By Jean Horst
"How are you doing? Do you need anything? Those questions still throw me back into the first hazy, grainy days after my husband, Bruce, died very suddenly November 22, 2017 from double pulmonary embolisms.
The sudden death of a loved one is like being thrown into the deep end of an ice filled pool. It's shocking, your body goes numb and your brain fogs over. You can't breathe. All systems go into extreme slow motion and you're stuck there. You can't just jump back out.
My children and I are among the lucky ones. We had and continue to have an extensive and supportive network of secular friends, so very, very few people told us it was "God's plan" or that Bruce was in a "better place."
Still, those other questions while seeming to be so basic, always gave me pause: "How am I?" I have no idea, and I have a thousand things I could say to that. "Do you need anything? Call me if you need anything." How to respond to that? I need SO much. I need everything but nothing I can actually get. On a regular day, in a regular life, those are such basic questions but to someone drowning in a traumatic experience, they can be overwhelming, even terrifying.
These thoughts of mine here are not in any way a criticism of anyone who ever asks those questions. I have asked them myself of others experiencing trauma, and I've done it since Bruce died even though I know those are such hard questions to answer.
The whole scenario has led me to put a lot of thought into how I can communicate with those in distress in ways that more effectively convey my love and concern and genuine desire to walk in support of them and bring whatever ease I can. Here are a few suggestions that might help.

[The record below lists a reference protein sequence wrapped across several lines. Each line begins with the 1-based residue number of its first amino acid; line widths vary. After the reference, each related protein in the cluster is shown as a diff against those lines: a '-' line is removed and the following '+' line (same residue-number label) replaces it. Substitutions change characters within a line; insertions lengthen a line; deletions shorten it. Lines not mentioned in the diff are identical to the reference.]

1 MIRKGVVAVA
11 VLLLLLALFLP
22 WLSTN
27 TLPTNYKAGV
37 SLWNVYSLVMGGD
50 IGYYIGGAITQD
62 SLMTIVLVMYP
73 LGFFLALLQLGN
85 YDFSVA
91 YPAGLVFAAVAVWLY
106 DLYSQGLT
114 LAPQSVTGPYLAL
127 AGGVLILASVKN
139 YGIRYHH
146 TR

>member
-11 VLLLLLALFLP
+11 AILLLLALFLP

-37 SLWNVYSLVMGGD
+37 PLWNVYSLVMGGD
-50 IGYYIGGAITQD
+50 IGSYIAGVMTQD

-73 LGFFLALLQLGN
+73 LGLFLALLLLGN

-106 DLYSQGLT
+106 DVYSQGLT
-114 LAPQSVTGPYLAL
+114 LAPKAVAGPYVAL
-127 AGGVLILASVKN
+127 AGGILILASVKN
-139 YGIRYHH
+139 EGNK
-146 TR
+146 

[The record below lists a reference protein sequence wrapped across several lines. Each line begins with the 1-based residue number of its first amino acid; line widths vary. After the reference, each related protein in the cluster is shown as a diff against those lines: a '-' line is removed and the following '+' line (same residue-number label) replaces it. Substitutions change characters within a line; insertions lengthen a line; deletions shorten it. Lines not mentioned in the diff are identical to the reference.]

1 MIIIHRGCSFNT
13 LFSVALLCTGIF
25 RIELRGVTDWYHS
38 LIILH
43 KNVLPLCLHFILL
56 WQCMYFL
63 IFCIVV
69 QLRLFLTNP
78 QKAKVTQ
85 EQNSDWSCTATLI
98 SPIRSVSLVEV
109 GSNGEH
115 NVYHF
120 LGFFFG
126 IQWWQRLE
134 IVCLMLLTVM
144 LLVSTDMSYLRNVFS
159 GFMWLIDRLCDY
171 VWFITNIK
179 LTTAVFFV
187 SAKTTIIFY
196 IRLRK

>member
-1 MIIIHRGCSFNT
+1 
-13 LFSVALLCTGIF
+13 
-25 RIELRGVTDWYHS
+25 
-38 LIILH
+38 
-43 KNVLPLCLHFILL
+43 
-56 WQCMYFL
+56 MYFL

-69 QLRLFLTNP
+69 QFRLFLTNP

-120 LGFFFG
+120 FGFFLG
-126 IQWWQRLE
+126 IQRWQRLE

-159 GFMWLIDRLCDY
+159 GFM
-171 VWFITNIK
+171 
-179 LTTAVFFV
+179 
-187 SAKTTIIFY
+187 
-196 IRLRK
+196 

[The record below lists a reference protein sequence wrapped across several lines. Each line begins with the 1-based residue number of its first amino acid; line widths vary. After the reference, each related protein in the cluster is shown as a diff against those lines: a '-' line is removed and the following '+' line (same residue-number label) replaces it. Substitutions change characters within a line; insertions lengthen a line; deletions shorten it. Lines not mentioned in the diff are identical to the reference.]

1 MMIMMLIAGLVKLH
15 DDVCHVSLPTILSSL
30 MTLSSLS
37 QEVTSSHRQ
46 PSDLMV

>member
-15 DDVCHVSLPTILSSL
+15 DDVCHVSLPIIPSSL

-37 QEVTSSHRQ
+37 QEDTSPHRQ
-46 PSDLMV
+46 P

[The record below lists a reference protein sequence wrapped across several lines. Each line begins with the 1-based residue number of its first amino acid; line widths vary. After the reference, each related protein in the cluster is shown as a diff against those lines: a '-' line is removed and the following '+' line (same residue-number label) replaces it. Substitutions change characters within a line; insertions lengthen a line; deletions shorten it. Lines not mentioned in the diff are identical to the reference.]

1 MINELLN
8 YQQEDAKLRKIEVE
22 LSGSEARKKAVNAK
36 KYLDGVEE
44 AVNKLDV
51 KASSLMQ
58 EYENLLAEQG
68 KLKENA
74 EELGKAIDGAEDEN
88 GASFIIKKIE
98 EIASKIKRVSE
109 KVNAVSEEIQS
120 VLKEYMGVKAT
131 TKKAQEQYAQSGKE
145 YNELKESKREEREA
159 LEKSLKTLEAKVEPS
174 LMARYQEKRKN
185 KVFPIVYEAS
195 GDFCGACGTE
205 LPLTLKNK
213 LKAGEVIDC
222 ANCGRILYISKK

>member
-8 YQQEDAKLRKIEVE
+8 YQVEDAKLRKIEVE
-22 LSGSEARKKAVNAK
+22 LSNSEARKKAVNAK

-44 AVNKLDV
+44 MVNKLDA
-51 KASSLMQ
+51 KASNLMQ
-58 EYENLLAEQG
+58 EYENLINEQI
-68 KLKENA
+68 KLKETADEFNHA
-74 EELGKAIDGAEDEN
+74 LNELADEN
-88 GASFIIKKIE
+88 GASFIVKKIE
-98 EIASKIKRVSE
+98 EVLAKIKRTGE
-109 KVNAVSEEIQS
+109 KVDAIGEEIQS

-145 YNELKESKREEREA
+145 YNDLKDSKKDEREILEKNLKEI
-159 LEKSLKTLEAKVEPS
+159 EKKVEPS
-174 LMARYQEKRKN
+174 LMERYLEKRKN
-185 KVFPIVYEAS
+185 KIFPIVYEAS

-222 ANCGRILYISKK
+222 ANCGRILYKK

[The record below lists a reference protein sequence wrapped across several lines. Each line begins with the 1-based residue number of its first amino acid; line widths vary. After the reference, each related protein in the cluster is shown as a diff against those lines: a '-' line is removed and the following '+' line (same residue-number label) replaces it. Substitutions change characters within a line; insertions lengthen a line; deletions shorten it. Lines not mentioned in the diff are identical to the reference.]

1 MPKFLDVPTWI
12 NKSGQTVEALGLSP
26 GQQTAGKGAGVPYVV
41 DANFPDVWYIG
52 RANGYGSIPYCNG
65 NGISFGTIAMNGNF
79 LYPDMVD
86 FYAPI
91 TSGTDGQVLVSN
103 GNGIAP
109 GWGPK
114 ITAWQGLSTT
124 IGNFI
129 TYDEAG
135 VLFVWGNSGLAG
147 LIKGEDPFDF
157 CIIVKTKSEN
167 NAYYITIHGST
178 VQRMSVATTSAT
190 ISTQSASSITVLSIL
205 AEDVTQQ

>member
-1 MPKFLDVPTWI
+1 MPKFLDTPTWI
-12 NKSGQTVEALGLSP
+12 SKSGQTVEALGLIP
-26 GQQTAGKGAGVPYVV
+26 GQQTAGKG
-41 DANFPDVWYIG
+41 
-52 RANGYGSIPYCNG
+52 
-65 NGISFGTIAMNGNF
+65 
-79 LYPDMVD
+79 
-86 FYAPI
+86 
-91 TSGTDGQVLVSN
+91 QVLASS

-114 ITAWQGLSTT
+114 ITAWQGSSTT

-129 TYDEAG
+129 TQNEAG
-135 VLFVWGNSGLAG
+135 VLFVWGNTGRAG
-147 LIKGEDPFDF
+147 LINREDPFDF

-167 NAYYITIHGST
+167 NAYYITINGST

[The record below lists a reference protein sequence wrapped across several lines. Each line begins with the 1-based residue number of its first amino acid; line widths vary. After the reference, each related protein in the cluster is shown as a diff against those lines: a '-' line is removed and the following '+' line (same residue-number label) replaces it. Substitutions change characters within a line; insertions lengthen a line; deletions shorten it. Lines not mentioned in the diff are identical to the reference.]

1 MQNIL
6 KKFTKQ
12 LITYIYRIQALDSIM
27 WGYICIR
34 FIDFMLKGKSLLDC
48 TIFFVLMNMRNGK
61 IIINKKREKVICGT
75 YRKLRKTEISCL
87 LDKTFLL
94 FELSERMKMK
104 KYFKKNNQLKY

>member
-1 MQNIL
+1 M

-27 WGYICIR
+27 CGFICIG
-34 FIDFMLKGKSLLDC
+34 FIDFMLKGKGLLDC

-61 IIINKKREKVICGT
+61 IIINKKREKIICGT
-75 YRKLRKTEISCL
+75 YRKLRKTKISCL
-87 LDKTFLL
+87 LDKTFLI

Don't wait for them to call. I promised literally dozens of people that I would call if I needed anything. I knew those offers were completely sincere and I always meant that I would call. However, in the thick of things, I often found it extremely difficult to decide who I should call when I needed help. I came to understand that great emotional trauma short circuits the brain's decision-making process and clouds long term thinking to the point where coming up with practical solutions to the most mundane of life's problems is exhausting and further demoralizing. The process of thinking through my list of wonderful friends to decide who might be able to help me with the issue of the day was yet another decision to make in a seemingly endless list of decisions.
What I found most helpful were those who would just call me and fairly often. The calls or texts asking how my day was and what was going on not only helped me begin to process my grief but allowed me to talk through things and figure out what to do. Also, my friends were then aware of what I needed and could offer help before I could think to ask.
Ask more specific questions. "Are you holding up today?" "Are you sleeping?" "Do you need someone to stay with you?" "Can I bring you food?" "Can I help with kids/house/errands/out of town guests" etc., etc., etc. If possible, pinpoint which areas seem to be causing dilemmas or creating stress and offer direct assistance. Make it as simple as possible for them to receive your help.
Don't stop talking. Maybe this is specific to me but I don't want people to stop talking about Bruce because they think it might upset me. I want him remembered. I want to hear about ways he interacted with people that I might not be aware of, even if it causes some momentary sadness for us. He lived to make the world a better place; he worked hard at that every day. His legacy is out there on the internet and in writings I still stumble across from time to time. The reminders of him are proof that his time was too short but he made it count. Good memories are healing.
There is really no way to adequately describe the difference a support system makes when life is really rough. I am incredibly grateful for every person who reached out. Even when they said, "How are you doing?" because it meant they cared.